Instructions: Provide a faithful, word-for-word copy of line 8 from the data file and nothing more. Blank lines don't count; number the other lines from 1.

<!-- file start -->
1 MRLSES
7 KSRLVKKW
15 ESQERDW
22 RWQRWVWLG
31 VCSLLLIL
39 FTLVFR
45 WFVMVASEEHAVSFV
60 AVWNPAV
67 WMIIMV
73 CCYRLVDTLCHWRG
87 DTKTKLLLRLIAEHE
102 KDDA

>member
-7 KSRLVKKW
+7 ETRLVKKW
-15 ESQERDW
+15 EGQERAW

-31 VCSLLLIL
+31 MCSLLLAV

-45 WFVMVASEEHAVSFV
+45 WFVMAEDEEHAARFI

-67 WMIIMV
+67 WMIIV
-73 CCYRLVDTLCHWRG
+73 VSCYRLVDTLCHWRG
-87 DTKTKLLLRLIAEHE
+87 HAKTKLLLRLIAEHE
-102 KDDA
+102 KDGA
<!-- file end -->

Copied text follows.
60 AVWNPAV